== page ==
Domenico Fetti

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The following article is from The Great Soviet Encyclopedia (1979). It might be outdated or ideologically biased.

Fetti, Domenico


(also spelled Feti). Born circa 1588 in Rome (?); died Apr. 16, 1623, in Venice. Italian painter.

Fetti studied in Rome under L. Cigoli. He worked in Mantua beginning in 1613 and in Venice beginning in 1622. Influenced by Caravaggio, A. Elsheimer, and the masters of the 16th-century Venetian school, he painted primarily biblical and mythological scenes, for example, The Healing of Tobit (early 1620’s; the Hermitage, Leningrad). He also painted portraits. Fetti is particularly noted for his small paintings depicting parables from the Gospels (Dresden Picture Gallery; Pitti Gallery, Florence).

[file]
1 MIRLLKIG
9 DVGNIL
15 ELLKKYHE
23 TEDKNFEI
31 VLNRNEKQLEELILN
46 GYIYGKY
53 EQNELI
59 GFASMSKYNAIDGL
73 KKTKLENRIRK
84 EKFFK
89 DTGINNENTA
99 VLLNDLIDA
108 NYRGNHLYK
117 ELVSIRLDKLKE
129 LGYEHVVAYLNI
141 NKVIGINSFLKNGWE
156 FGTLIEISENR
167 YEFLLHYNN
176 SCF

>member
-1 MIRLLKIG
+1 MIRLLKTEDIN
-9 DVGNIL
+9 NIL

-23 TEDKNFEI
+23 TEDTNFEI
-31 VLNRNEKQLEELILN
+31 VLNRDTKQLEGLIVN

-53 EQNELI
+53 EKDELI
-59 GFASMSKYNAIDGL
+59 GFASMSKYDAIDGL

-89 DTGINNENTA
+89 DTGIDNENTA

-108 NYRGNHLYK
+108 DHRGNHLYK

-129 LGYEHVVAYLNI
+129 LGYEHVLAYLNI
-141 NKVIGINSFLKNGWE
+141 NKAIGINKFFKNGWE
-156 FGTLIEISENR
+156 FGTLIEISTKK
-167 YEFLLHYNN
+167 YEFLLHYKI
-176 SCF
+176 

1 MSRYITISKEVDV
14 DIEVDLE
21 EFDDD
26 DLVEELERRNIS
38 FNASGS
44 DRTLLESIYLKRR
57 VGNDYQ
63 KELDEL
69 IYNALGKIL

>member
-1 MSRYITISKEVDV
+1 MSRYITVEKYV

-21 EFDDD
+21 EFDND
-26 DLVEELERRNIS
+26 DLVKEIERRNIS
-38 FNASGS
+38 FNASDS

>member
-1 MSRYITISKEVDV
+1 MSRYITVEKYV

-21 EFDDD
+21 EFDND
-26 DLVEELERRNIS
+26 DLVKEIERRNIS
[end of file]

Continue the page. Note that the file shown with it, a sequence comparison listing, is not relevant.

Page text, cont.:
Fetti treated religious paintings as genre scenes, setting them in landscapes that harmoniously reflected the emotions of his subjects. His works are noteworthy for their precise composition, pure and expressive palette of bright, cold colors, and broad and free brushwork.


Askew, P. “The Parable Paintings of Domenico Fetti.” The Art Bulletin, 1961, vol. 43, no. 1, pp. 21–45.
The Great Soviet Encyclopedia, 3rd Edition (1970-1979). © 2010 The Gale Group, Inc. All rights reserved.
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One of the few to find a place is Domenico Fetti's striking study for the head of David in his David with the Head of Goliath in the Pushkin State Museum in Moscow.
Fabbri's assessment of the likelihood that Domenico Fetti's 'Ritratto di comico' is a genuine Monteverdi portrait could have been carried one step further: he calls the identification 'not at all convincing' (p.